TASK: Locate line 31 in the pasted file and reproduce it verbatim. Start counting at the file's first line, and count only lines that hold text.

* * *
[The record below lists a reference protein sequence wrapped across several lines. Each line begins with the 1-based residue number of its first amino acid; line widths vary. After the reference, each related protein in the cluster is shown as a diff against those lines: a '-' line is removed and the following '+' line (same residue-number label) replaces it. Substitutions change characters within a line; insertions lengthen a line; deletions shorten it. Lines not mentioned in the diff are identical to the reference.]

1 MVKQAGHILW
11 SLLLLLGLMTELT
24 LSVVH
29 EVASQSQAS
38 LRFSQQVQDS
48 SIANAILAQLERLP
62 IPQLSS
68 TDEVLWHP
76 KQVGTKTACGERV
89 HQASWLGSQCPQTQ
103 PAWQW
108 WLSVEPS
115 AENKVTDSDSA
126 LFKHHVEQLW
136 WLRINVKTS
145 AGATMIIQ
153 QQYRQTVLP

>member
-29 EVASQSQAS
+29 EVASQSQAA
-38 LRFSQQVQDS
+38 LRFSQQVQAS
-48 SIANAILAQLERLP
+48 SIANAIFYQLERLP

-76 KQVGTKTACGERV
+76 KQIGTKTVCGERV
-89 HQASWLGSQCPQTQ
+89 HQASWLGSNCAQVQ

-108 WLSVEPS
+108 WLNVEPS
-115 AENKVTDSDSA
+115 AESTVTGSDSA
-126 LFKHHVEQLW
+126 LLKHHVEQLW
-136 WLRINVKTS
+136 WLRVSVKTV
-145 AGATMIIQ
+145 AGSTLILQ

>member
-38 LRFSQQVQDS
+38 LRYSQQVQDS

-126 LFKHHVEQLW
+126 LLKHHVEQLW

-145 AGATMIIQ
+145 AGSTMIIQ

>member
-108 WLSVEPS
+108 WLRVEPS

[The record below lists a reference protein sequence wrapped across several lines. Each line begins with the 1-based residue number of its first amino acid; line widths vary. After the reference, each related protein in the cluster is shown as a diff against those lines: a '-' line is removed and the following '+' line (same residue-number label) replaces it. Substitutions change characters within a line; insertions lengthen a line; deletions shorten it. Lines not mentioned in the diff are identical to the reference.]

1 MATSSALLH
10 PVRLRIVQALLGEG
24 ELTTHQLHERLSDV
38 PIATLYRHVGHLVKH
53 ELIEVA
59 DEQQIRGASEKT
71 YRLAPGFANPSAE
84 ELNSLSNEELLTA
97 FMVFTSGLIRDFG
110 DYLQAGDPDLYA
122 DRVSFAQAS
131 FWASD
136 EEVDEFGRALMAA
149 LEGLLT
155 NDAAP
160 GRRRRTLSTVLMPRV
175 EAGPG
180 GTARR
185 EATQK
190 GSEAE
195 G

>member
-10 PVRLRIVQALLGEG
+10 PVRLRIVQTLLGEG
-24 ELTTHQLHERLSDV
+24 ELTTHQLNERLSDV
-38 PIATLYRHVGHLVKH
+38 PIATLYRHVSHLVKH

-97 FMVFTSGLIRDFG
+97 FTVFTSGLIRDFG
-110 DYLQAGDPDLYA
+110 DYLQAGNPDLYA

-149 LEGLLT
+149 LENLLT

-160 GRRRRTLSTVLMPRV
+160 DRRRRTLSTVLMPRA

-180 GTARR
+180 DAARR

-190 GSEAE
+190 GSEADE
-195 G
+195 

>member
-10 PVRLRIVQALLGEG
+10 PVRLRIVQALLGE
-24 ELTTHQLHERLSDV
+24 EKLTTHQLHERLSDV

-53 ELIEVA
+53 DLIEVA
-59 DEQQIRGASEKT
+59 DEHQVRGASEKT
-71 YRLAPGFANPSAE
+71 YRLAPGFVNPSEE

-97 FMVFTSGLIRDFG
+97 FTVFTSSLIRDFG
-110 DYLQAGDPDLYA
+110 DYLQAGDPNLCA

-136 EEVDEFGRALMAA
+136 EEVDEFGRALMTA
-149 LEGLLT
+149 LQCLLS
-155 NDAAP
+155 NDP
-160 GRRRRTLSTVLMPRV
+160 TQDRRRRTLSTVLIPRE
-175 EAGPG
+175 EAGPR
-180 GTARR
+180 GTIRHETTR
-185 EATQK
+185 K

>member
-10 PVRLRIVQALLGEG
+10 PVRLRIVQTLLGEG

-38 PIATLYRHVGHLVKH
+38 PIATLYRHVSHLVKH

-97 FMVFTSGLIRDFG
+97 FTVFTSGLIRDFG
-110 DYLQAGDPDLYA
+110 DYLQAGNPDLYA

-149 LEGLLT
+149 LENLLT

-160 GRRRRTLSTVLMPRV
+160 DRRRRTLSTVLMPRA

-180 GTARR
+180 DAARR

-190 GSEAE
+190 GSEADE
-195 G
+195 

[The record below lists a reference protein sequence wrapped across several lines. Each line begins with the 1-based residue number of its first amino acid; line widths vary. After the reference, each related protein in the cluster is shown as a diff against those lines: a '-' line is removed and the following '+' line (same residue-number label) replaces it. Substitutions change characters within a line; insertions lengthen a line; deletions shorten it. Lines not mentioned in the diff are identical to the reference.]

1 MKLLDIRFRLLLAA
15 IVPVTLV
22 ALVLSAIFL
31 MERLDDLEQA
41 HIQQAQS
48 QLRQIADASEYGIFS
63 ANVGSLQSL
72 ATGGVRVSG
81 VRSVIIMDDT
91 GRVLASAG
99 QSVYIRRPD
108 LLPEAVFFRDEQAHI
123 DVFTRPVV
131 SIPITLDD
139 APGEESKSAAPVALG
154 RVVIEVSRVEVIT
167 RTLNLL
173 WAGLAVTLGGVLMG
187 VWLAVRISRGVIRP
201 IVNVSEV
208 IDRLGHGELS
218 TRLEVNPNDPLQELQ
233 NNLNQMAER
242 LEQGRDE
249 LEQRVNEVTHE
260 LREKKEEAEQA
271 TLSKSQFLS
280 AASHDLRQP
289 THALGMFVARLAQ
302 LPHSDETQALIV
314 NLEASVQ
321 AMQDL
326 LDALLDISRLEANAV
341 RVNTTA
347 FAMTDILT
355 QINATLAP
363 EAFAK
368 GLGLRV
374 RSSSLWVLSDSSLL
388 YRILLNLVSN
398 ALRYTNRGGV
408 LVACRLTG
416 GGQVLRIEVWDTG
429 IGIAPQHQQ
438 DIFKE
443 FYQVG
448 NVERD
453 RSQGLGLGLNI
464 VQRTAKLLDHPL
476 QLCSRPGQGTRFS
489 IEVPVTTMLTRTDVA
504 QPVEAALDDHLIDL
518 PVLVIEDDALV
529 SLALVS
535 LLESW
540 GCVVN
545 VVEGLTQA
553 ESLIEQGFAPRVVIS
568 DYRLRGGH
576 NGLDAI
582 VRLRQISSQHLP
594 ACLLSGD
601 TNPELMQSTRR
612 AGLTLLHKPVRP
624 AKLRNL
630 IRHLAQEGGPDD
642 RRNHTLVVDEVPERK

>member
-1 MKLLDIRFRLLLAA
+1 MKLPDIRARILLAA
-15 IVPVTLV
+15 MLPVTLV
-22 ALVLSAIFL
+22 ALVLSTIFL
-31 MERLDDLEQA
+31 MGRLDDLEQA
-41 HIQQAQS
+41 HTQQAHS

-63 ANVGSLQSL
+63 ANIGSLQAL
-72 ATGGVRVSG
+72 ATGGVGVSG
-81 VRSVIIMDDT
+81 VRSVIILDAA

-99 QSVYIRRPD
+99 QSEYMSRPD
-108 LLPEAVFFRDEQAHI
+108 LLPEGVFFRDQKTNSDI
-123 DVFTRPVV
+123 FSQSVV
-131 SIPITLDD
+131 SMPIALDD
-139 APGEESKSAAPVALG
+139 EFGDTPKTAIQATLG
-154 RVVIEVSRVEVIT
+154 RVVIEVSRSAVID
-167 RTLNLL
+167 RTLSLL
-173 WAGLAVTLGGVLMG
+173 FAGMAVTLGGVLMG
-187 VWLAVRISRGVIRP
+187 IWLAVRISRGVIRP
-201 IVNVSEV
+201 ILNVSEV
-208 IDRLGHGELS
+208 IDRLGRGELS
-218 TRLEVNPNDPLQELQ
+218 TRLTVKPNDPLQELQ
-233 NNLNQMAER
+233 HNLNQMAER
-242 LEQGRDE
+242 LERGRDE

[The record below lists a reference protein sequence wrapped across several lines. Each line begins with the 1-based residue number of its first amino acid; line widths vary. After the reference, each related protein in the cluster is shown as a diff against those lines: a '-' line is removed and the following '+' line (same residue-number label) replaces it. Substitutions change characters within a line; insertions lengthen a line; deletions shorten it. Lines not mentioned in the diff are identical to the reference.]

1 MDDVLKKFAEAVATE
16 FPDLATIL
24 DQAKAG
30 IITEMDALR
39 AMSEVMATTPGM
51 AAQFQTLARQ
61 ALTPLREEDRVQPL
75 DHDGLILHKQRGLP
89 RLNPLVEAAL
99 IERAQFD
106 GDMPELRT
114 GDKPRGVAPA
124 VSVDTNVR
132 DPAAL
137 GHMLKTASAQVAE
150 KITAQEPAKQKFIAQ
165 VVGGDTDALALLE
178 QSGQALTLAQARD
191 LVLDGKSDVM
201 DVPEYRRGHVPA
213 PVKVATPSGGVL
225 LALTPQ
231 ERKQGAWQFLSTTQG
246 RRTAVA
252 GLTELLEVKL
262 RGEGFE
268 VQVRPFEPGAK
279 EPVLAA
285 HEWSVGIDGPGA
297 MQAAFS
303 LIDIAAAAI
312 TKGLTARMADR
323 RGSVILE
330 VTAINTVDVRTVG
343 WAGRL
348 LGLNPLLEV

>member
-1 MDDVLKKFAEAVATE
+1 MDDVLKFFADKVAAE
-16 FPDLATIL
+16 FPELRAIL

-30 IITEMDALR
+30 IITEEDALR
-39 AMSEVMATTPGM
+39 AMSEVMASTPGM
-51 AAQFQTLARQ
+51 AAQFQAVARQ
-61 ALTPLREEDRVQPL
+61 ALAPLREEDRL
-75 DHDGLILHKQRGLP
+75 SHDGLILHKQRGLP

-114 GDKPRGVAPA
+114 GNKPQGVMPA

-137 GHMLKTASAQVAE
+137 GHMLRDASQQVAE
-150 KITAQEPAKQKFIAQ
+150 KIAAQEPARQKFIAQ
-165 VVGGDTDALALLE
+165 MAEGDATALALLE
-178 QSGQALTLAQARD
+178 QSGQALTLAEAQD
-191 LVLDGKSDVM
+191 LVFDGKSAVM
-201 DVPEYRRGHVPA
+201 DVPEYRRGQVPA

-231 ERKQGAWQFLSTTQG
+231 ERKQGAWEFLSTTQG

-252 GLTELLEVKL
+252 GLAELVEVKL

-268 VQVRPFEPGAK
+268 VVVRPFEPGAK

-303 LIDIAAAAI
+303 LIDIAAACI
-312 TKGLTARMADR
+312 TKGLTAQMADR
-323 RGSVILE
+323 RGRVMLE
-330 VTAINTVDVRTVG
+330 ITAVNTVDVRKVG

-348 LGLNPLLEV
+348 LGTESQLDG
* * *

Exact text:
+108 WLNVEPS